Any waiting must be limited duration Sometimes handlers are divided into a top-half and a bottom-half to allow waiting Wake up other threads to do any real work E.g., device driver runs as a kernel thread Interrupt Stack

Per-processor, located in kernel (not user) memory Interrupt response will save PC, PSR, and user SP on the interrupt stack and then set the new SP to the top of the interrupt stack Why cant the interrupt handler run on the user stack of the interrupted user process?

Kernel Stacks Per-process, located in kernel memory There may still be a per-processor interrupt stack Fixed size and locked in memory Only trusted components such as interrupt handlers and kernel routines use them => Kernel stack and SP are always in valid states

Access by kernel cannot cause a page fault No accesses allowed from user code Kernel Stacks System Call Request kernel to perform a privileged action Library routine acts as wrapper function (stub)

around a trap into the kernel Sets registers to pass the appropriate system call identification code and any parameters (e.g., size, address) Trap is intentional interrupt Kernel System Call Handler Locate arguments

In registers or on user stack Translate user addresses into kernel addresses Copy arguments From user memory into kernel memory Protect kernel from TOCTOU attack Validate arguments

Protect kernel from errors in user code Copy results back into user memory Translate kernel addresses into user addresses Starting a New Process Kernel builds user and kernel stacks for a new process to look like the process was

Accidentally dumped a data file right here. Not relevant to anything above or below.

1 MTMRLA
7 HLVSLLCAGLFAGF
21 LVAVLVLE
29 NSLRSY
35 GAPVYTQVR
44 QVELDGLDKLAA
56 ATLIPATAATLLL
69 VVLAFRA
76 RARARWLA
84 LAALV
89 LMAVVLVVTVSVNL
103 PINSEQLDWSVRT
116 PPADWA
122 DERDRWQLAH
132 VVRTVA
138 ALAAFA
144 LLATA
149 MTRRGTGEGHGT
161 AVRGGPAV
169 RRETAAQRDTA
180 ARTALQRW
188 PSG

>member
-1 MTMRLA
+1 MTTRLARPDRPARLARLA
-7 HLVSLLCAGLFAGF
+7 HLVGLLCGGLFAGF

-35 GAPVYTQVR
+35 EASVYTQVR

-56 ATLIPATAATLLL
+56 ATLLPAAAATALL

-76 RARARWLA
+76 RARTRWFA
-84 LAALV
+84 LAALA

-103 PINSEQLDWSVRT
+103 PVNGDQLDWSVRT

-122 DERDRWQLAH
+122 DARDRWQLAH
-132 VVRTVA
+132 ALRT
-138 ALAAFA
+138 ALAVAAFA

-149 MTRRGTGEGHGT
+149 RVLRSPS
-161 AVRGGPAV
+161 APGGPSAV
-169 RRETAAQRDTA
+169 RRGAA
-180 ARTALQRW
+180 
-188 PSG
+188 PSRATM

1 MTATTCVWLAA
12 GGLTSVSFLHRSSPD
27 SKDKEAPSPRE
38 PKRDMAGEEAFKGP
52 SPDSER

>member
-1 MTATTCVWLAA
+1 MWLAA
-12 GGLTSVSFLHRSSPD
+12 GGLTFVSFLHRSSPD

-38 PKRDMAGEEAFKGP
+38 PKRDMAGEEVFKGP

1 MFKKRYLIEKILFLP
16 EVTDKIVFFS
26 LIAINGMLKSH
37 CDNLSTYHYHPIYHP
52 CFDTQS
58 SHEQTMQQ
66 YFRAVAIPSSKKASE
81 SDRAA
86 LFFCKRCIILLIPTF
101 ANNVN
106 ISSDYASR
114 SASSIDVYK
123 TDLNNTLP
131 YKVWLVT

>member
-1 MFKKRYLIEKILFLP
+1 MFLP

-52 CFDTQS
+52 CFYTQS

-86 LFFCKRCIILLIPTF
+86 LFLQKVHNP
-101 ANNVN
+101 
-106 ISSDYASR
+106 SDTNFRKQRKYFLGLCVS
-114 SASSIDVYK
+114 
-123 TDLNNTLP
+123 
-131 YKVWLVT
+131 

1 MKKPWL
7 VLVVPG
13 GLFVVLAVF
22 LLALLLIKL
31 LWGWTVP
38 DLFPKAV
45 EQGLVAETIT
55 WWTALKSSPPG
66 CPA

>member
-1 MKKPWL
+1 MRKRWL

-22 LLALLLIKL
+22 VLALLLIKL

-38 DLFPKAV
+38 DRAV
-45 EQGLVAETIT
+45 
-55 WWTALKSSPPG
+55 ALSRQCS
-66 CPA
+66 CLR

interrupted before even the first instruction was executed Avoids special case checking in the dispatcher, so dispatching is slightly faster Booting the OS Virtual Machine Monitor / Hypervisor

Protection failure isolated to a single VM instance Replication run different types or versions of OS Developing software for multiple platforms Testing of OS modifications Running legacy applications with an older version of OS Running an appliance = application and tuned OS instance distributed as a VM

Hardware consolidation one physical machine appears as multiple virtual servers Live migration load balancing and repair Types of VMMs / Hypervisors (if time permits)

Case Study: MIPS Interrupt/Trap Two entry points: TLB miss handler, everything else Save type: syscall, exception, interrupt And which type of interrupt/exception

Save program counter: where to resume Save old mode, interrupt permission bits to status register Set mode bit to kernel Set interrupts disabled For memory faults

Save virtual address and virtual page Jump to general exception handler Case Study: x86 Interrupt

Save current stack pointer (SS:ESP) Save current program counter (CS:EIP) Save current processor status (EFLAGS) Switch to interrupt stack; push saved values onto that stack Switch to kernel mode

Get handler address from interrupt vector table Interrupt handler saves registers it might clobber Before Interrupt Accepted When Interrupt Accepted At End of Interrupt Handler

Linux Process Switch Case Study http://www.maizure.org/projects/evolution_x86_context_switch_linux/ Upcall: User-level event delivery Notify user process of some event that needs to be handled right away

Time expiration Real-time user interface Time-slice for user-level thread manager Interrupt delivery for VM player Asynchronous I/O completion (async/await) Signal in UNIX; asynchronous event in Windows

Upcalls vs. Interrupts Signal handlers = interrupt handlers Signal stack = interrupt stack Automatic save/restore registers = transparent resume Signal masking: signals disabled while in signal handler

Upcall: Before Upcall: During